“All of you are responsible for your children,” Naperville Police Detective Rich Wistocki told about 100 people in the Naperville City Council Chambers Wednesday night.
“You are responsible for their physical lives and their online lives as well,” he said.
Wistocki spoke at the 12th annual Keeping Kids Safe Forum, designed to educate residents of Naperville about the dangers facing children in the digital age.
The Exchange Club of Naperville, the DuPage Child Abuse Prevention Center, Naperville Community Unit School District 203, and Indian Prairie School District 204 sponsored the forum.
Cyber-bullying, online predators and fake personas are prominent among the dangers facing Naperville’s 50,000 Naperville children in the modern social environment.
Wistocki, 23-year veteran of the force, travels all over the United States educating parents on ways to keep their kids safe. He said someone in the audience would seek his help soon.
“Within 30 days, one of you is going to call me,” he said.
To illustrate the seriousness of the danger, Wistocki noted that one nearby high school had seen eight suicides in the years 2008 to 2011, most of which were the result of cyber-bullying.
Wistocki listed some of the most common forms of online activity used in cyber-bullying, including fake names, setting up fake social networks and using other people’s pictures without their permission.
Wistocki said that that while online predators remain a problem, cyber-bullying had become the number one threat to today’s children.
He warned that many of the companies involved are less than helpful when it comes to dealing with online bullying and other types of inappropriate behavior.
“Do not press, “report to Facebook,” Wistocki warned, “Facebook will delete the account.”
Instead, he demonstrated how to hover over certain areas to find the offenders online addresses, which can then be reported to the police.
Wistocki also advised against believing that monitoring children’s activities is an invasion of privacy.
“Your children own nothing,” he said. “You allow them to have it (a computer).”
True Care representative David Barker demonstrated how his company’s software helped parents monitor their children’s online activity.
“One out of every two kids is cyber-bullied,” Barker said.
True Care’s service allows parents to be able to link to a child’s accounts.
“You can see the full context of a post,” Barker said.
“If your child friends someone outside their network, we will send you an automatic message.”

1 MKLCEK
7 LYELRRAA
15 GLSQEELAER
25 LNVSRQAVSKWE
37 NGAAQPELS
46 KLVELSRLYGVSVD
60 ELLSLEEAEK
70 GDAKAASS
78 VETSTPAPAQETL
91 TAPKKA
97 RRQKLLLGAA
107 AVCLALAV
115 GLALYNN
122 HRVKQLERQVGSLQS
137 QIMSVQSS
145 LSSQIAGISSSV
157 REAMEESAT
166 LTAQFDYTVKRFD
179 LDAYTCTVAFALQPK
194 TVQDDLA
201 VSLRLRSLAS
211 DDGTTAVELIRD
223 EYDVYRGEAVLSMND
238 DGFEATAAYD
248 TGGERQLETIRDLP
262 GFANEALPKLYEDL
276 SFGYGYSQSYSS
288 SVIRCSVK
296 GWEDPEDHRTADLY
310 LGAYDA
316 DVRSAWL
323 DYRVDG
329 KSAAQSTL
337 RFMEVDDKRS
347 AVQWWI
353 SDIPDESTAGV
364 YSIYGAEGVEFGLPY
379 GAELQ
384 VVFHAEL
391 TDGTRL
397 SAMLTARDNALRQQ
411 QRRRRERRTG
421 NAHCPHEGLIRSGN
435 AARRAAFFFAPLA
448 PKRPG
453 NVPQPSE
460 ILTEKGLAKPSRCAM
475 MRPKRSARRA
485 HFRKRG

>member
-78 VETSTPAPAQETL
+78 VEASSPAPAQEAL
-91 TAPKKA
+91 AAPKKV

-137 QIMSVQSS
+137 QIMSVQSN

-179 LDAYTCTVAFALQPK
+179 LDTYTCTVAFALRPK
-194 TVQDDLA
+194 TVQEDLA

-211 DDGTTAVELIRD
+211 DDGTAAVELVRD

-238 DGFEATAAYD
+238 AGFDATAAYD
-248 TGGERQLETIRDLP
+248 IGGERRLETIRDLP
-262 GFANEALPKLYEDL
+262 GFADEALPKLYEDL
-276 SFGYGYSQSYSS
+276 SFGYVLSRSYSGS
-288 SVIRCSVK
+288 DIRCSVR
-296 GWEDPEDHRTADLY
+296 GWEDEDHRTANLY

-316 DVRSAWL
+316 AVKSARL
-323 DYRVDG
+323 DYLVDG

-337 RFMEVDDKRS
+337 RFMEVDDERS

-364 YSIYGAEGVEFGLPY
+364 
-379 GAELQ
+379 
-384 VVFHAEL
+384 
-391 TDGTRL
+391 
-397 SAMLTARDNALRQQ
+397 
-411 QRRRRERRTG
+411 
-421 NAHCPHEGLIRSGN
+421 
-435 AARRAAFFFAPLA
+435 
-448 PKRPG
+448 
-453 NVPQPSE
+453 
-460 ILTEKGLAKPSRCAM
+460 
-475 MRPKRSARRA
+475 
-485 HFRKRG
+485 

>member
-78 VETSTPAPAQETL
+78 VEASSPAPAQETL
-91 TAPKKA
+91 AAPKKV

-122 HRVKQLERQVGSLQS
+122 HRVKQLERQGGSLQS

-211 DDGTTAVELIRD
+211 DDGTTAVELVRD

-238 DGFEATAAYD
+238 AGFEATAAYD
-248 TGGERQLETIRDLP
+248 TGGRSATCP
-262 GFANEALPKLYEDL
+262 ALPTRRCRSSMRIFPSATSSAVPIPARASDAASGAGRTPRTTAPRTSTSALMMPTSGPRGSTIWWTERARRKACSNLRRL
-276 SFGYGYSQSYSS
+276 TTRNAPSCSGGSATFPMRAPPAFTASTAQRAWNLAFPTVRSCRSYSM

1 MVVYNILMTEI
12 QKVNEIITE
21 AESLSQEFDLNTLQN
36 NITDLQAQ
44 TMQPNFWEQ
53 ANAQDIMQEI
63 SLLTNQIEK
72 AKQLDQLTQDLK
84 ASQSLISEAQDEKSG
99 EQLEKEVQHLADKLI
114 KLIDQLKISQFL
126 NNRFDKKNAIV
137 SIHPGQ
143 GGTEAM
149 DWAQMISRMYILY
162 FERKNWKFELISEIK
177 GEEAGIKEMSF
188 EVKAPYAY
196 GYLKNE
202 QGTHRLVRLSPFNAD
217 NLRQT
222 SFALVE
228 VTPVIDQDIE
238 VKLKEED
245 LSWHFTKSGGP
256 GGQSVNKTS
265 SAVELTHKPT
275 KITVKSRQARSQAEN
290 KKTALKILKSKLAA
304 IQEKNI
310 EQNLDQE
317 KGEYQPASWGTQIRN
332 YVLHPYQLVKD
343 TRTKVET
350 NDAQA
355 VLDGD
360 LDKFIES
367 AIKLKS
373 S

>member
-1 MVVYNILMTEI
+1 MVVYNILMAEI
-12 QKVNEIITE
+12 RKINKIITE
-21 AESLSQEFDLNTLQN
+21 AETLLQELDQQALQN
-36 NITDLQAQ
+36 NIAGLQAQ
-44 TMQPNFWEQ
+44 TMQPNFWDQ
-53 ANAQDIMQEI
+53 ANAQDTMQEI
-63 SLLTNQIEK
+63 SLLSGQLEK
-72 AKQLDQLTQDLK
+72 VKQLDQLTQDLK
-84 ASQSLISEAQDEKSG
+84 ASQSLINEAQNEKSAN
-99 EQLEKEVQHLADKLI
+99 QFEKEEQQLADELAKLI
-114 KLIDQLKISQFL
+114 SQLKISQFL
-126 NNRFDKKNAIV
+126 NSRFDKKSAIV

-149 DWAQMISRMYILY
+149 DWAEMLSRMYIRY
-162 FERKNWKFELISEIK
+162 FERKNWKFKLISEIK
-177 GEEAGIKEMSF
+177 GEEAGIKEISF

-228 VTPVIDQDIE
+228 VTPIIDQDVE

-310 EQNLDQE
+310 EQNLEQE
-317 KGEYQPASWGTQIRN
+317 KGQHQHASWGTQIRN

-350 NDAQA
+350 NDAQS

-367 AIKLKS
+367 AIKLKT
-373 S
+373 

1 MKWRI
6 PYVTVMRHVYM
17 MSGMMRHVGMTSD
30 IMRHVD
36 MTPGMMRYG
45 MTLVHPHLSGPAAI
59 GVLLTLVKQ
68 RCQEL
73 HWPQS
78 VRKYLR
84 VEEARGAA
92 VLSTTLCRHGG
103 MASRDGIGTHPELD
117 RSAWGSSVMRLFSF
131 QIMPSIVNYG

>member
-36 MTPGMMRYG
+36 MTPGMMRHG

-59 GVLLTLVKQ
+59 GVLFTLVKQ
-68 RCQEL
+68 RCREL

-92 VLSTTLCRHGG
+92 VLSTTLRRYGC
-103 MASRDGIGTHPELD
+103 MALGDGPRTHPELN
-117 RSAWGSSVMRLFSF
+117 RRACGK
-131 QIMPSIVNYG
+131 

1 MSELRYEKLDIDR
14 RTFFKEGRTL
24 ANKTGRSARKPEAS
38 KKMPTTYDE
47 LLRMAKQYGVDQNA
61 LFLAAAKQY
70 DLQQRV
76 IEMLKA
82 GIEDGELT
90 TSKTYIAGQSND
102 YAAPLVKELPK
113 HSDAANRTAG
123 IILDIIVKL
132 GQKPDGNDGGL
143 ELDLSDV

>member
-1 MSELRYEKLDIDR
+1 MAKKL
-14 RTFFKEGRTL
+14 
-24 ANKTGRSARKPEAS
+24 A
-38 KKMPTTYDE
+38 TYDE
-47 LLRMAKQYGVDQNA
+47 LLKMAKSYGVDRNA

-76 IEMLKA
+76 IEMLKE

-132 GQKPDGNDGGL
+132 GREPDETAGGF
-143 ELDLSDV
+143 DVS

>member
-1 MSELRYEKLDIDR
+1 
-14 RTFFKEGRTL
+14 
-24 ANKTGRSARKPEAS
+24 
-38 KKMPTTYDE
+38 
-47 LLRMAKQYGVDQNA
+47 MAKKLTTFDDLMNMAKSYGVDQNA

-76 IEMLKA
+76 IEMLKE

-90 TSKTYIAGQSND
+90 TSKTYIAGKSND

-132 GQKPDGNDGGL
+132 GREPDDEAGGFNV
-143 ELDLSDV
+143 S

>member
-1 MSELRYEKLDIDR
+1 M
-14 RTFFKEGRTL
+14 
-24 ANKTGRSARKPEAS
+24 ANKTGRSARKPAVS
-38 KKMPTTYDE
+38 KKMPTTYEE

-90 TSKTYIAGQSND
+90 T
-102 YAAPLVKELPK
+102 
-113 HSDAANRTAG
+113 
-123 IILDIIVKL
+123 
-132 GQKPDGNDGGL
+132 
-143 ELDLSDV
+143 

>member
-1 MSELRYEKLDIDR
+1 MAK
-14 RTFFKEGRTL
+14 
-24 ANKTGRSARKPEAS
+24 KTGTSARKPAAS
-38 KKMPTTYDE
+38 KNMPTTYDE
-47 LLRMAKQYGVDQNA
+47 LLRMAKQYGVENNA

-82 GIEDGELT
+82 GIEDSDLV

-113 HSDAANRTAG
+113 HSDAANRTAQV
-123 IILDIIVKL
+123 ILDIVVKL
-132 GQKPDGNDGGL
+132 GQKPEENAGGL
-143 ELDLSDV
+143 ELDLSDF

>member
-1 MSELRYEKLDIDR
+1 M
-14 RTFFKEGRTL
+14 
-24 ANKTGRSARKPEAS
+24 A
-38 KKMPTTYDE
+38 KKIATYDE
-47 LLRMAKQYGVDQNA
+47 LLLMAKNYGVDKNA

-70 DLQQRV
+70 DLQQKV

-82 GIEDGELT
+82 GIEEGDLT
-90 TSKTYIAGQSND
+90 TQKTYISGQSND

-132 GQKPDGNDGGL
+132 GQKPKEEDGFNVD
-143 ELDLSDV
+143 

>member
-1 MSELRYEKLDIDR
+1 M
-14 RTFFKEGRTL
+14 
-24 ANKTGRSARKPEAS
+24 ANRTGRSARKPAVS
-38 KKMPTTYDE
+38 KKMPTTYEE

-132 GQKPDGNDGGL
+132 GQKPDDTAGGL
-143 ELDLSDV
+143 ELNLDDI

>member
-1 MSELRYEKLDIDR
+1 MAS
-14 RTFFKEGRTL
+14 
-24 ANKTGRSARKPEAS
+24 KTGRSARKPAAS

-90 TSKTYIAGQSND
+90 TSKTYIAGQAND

Wistocki said that skepticism was the key to monitoring children’s online activity.
“Everyone online is a liar,” he said.
He listed as red flags not knowing the first and last names of someone contacting your children, along with where they go to school, their addresses and phone numbers.
Wistocki warned that parents should let their children know that electronic messages sent containing harassing or lewd content is a legal offense, and that he arrests people, even minors, on a regular basis.
He said that parents need to be tough to keep their kids safe these days. That goes for the real world as well as the cyber world, he said.
For intstance, he noted that a 2004 Illinois law stiffened the penalties for those who provide a place for parties where underage drinking takes place.
“Your are liable for what happens to them when they leave your house,” he said.
Underage drinking parties take place in Naperville all the time, he said.
“It happens so often in this community,” he said. “because parents want to be their kid’s friends.”
Sherry Weinstein founded the Keeping Kids Safe Program. She said the point it to bring together representatives of the Naperville Police Department and the Illinois Crime Unit to combat the growing threat to children in the online era.
“Parents need to be involved,” Weinstein said. “The hardest part is that kids know more about technology than their parents do.”
Parents in the audience appreciated the knowledge given out Wednesday night.
“It’s just the awareness of the things that can happen online,” remarked Christine Drechsler on the value of the program.
Another mother, who declined to be named because her middle school child was the victim of cyber-bullying, said the evening was more of a refresher of what she already knew.
“But I like to keep things up to date,” she said.